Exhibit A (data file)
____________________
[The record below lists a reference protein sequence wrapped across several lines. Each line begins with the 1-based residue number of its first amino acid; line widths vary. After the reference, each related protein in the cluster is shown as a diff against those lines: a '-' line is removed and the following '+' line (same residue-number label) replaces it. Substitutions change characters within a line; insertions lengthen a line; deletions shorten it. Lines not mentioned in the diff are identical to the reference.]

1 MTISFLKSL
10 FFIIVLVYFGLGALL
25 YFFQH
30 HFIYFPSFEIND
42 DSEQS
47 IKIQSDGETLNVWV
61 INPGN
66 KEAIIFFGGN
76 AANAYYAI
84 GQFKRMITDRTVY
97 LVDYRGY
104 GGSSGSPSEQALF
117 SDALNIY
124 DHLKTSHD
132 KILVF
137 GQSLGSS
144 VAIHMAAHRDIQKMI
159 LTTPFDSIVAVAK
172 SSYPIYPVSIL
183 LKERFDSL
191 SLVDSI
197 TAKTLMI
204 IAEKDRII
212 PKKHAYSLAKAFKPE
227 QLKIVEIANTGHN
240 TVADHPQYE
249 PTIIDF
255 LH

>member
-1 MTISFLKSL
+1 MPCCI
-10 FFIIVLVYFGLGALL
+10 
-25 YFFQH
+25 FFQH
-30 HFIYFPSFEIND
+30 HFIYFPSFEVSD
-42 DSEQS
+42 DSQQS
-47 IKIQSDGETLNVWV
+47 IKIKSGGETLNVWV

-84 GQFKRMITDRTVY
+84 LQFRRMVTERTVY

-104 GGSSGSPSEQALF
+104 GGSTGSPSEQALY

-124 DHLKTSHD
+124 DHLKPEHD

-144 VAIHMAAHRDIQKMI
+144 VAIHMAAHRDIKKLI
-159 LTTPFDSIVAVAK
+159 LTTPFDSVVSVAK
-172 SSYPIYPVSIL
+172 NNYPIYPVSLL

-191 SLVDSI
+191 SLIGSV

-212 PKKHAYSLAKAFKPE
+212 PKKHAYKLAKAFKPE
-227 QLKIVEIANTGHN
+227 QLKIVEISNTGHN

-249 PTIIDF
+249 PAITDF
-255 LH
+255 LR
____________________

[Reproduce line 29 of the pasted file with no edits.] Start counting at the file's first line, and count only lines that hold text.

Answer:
255 LH